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Is free tuition for Jewish preschools the key?

December 11, 2013
Many Jewish early childhood professionals don’t see it as a viable or effective strategy.
By Julie Wiener
JTA News and Features
Children learn in small groups with a teacher at Temple Beth Shalom in Needham, Mass.  Photo courtesy of the Paradigm Project

Children learn in small groups with a teacher at Temple Beth Shalom in Needham, Mass.
Photo courtesy of the Paradigm Project

New York — At the federation movement’s General Assembly in Jerusalem in early November, the chairman of the network did something unusual for Jewish power gatherings: He devoted the bulk of his speech to nursery school.

Calling Jewish preschool the “seedbed of our community,” the chairman of Jewish Federations of North America, Michael Siegal, pledged to raise $1 billion over the next decade for a Jewish revitalization plan with tuition-free Jewish preschool as its centerpiece. By offering free Jewish preschool to every Jewish child in America, Siegal said, “We would be opening ourselves to generation upon generation of more active, more connected, more Jewish Jews.”

But many Jewish early childhood professionals don’t see free tuition as a viable or effective strategy.

At a meeting last week in Washington of the Alliance for Jewish Early Childhood Education, representatives of several national organizations that work with Jewish preschools discussed how best to leverage Siegal’s pronouncement — which he and Jewish Federations CEO Jerry Silverman also made in an op-ed.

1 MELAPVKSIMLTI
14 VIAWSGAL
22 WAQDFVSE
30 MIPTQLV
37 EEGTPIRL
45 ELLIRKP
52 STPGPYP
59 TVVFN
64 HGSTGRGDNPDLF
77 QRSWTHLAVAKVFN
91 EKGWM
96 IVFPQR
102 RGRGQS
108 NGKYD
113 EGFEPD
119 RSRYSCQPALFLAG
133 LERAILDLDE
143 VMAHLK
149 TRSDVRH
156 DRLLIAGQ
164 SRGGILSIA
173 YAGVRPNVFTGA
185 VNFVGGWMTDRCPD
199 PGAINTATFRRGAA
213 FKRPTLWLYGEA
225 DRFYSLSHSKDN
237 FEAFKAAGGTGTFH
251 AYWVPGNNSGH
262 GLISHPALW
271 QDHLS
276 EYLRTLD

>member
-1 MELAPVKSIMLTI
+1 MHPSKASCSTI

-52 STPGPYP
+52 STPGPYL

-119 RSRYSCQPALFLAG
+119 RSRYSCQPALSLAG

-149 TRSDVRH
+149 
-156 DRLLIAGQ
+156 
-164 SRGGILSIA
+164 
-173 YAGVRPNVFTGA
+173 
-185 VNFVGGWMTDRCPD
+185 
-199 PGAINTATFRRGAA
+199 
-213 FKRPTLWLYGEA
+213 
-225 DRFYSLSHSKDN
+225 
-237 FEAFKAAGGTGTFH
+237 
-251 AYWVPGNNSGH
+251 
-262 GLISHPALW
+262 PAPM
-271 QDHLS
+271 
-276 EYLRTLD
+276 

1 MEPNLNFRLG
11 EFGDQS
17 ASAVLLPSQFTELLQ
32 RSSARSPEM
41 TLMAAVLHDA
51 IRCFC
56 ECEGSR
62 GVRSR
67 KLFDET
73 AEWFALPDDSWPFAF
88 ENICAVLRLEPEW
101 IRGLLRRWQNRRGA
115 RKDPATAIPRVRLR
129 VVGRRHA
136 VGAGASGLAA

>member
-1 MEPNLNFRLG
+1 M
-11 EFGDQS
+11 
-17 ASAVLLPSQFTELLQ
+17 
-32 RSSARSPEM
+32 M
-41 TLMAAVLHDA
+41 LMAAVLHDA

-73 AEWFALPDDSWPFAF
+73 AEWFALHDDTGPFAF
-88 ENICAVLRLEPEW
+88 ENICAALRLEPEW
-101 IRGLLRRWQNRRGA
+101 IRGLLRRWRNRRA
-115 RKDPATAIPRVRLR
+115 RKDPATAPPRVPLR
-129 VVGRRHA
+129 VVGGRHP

Cathy Rolland, director of early childhood for the Union for Reform Judaism and co-chair of the alliance, said the free preschool proposal has “ignited an important conversation” about the best way to support and engage Jewish youngsters and their parents. “It’s stirred up people and gotten them to find a collective voice,” she said.

In interviews with JTA, numerous Jewish early childhood leaders said they were taken by surprise by Siegal’s proposal. While they are eager to bring more families into their doors and wouldn’t turn down tuition subsidies, they told JTA that they would prefer to see investments made in program quality, professional development, teacher compensation and seeding more full-day programs that enroll not just preschool-age kids, but infants and toddlers.